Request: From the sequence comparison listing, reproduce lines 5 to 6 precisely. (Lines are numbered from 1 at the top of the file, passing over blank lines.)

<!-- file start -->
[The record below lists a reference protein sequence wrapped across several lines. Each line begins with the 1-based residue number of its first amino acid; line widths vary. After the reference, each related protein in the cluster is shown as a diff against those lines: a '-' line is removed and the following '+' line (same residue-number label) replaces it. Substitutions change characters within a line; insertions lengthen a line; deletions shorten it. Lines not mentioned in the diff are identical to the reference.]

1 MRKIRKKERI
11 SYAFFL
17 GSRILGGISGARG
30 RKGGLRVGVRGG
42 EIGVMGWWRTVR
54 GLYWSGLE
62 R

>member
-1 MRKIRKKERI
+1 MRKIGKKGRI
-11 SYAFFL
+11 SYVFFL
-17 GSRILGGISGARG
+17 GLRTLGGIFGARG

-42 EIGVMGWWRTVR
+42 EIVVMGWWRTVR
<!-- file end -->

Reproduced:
30 RKGGLRVGVRGG
42 EIGVMGWWRTVR